Prolog is a portmanteau word for programming in logic, with the idea being that we get to stand on the shoulders of George Boole, Augustus De Morgan, John Venn, Christine Ladd... and other giants to write better code.

In practice, tying Prolog to classical logic can be tricky, so I've put together some examples based on my translation of Jennifer Widom’s SQL basics course into SWI Prolog on Swish.

Turning Widom's example student and apply tables into a Venn diagram looks like so:

venn_majors.svg

Her example data (translated from SQL into Prolog) looks like so

%! student(?SID:text, ?SName:text, ?GPA:float, ?SizeHS:integer) is nondet 
student(123, 'Amy',    3.9, 1000).
student(234, 'Bob',    3.6, 1500).
student(345, 'Craig',  3.5, 500).
student(456, 'Doris',  3.9, 1000).
student(567, 'Edward', 2.9, 2000).
student(678, 'Fay',    3.8, 200).
student(789, 'Gary',   3.4, 800).
student(987, 'Helen',  3.7, 800).
student(876, 'Irene',  3.9, 400).
student(765, 'Jay',    2.9, 1500).
student(654, 'Amy',    3.9, 1000).
student(543, 'Craig',  3.4, 2000).

%! apply(?SID:integer, ?CName:text, ?Major:text, ?Decision:text) is nondet
apply(123, 'Stanford', 'CS',             'Y').
apply(123, 'Stanford', 'EE',             'N').
apply(123, 'Berkeley', 'CS',             'Y').
apply(123, 'Cornell',  'EE',             'Y').
apply(234, 'Berkeley', 'biology',        'N').
apply(345, 'MIT',      'bioengineering', 'Y').
apply(345, 'Cornell',  'bioengineering', 'N').
apply(345, 'Cornell',  'CS',             'Y').
apply(345, 'Cornell',  'EE',             'N').
apply(678, 'Stanford', 'history',        'Y').
apply(987, 'Stanford', 'CS',             'Y').
apply(987, 'Berkeley', 'CS',             'Y').
apply(876, 'Stanford', 'CS',             'N').
apply(876, 'MIT',      'biology',        'Y').
apply(876, 'MIT',      'marine biology', 'N').
apply(765, 'Stanford', 'history',        'Y').
apply(765, 'Cornell',  'history',        'N').
apply(765, 'Cornell',  'psychology',     'Y').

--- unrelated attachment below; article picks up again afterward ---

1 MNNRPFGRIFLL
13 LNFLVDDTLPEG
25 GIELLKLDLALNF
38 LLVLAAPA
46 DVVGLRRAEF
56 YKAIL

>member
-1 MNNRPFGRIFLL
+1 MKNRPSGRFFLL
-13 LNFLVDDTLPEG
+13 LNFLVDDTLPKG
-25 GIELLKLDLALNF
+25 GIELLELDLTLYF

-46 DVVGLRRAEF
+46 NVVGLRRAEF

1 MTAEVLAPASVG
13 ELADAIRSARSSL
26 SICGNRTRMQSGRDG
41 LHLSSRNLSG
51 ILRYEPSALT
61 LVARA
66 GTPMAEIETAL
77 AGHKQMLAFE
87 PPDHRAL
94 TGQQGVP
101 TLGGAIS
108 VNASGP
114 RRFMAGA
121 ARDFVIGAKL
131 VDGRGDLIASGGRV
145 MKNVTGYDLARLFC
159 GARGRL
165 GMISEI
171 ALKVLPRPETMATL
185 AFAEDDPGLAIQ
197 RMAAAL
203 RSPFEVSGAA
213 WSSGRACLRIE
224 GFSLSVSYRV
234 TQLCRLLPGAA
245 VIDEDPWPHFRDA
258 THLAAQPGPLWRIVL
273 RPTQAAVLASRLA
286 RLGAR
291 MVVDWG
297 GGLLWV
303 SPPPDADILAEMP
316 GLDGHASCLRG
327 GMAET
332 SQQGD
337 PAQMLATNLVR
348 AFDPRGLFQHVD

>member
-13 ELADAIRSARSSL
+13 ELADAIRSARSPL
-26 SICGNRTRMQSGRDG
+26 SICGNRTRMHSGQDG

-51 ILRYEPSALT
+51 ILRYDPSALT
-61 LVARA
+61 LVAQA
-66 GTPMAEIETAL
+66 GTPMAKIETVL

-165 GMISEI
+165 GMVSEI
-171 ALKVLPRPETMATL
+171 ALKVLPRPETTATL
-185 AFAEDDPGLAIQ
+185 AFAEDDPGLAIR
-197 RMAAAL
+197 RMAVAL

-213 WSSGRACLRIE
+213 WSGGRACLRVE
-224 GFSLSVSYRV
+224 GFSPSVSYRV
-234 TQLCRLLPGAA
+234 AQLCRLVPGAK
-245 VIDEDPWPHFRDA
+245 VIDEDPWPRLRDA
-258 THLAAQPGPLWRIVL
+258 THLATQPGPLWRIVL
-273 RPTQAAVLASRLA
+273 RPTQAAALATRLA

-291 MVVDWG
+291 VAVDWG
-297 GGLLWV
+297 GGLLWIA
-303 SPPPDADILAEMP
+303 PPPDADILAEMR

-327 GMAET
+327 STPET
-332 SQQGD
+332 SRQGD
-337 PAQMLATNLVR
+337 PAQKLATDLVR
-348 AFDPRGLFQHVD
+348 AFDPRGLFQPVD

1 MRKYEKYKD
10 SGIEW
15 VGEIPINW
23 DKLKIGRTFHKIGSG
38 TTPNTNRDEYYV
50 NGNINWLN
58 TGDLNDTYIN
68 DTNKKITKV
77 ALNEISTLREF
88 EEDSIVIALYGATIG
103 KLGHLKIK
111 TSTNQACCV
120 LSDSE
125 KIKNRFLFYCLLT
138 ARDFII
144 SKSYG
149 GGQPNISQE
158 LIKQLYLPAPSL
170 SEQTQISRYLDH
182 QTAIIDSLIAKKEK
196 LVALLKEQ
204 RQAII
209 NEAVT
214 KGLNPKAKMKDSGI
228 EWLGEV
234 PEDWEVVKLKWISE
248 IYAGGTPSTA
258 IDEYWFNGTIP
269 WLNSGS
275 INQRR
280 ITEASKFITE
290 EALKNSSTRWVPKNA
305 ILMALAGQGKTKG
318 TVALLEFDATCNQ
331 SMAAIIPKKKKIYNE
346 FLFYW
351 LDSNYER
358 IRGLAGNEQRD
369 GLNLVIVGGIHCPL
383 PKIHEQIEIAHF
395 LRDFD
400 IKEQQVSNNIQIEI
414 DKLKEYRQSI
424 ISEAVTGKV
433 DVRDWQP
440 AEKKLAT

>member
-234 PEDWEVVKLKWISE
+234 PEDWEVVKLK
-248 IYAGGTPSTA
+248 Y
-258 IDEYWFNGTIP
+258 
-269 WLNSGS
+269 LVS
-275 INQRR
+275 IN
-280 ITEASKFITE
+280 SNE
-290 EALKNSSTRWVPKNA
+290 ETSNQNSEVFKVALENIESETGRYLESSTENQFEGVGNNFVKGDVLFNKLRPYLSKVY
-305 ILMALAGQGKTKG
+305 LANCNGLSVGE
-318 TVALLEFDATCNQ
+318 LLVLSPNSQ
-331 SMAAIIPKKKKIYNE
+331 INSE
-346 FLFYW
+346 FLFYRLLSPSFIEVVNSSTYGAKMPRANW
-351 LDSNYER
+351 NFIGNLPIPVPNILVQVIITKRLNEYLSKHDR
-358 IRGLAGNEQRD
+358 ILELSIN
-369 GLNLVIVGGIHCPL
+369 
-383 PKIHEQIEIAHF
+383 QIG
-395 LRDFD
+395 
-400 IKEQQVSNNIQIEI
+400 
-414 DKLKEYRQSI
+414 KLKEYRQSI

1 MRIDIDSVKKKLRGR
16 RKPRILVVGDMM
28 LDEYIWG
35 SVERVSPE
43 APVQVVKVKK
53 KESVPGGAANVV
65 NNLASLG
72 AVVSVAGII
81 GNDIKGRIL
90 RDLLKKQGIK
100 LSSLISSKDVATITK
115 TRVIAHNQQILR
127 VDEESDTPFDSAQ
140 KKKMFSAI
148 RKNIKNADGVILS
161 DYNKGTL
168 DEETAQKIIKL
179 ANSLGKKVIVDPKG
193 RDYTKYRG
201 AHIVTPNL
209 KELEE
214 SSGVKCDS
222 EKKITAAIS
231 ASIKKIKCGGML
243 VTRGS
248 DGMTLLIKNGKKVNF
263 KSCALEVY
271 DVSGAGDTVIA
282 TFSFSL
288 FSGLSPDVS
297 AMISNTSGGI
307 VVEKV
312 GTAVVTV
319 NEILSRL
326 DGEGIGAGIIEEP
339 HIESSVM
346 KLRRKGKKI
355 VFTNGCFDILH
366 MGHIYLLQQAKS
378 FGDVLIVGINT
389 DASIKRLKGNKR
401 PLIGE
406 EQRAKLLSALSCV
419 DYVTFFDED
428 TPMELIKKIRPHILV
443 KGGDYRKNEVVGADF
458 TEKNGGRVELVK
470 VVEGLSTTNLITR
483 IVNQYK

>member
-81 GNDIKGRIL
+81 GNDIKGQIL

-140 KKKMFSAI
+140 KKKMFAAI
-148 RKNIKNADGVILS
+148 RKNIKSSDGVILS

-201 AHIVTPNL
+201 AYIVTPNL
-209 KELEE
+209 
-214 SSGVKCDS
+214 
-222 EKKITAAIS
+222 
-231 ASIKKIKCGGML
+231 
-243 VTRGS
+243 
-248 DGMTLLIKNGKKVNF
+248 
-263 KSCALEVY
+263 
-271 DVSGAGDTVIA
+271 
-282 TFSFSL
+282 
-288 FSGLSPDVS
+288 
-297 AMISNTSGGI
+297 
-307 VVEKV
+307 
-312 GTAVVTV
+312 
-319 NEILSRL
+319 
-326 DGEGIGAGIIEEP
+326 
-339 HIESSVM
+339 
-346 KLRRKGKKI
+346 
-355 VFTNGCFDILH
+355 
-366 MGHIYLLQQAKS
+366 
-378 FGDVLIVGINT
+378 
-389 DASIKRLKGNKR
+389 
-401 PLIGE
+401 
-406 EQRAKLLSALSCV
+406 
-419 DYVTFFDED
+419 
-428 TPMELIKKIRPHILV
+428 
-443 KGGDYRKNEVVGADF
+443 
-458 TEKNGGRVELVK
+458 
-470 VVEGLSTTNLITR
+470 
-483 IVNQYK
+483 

apply(543, 'MIT',      'CS',             'N').

(Please note the tablename apply is completely unrelated to Prolog's builtin apply(:Goal, +List). I cut 'n pasted Widom's tablename apply without remembering the word already has a common usage. Then again, not getting confused by preconceived ideas about what words mean is a key skill in mastering logic).

I'm going to use Stephen Cole Kleene's 15 page textbook as my template.

Something Kleene doesn't do is tie logic to set theory, which John Venn famously did in his 1881 book Symbolic Logic. (Logic is inherently a beautifully simple, minimalistic subject which came to be ruined by proliferation of pointless symbols, but that's not Venn's fault).

A more modern notation for combining sets and logic is set-builder notation which I'll use here.

p — Student IDs of those who have applied for CS

Looking at the above Venn diagram, what we are looking for is the set of five student IDs P = {123, 345, 543, 876, 987} who applied for 'CS' (several times in some cases).

Basic set builder notation looks like P = {p|Φ(p)} where Φ(p) in this case is the boolean test Major == ‘CS’, a true or false test called a proposition.

A simple way to do this is in Prolog is:

apply(SID, _, 'CS', _).

One of the basic ideas of sets is no duplicates, and with the above query students 123 and 987 get listed twice because they applied for ‘CS’ at both Stanford and Berkeley. SWI Prolog has the handy builtin distinct(?Witness, :Goal), so we get what we want with: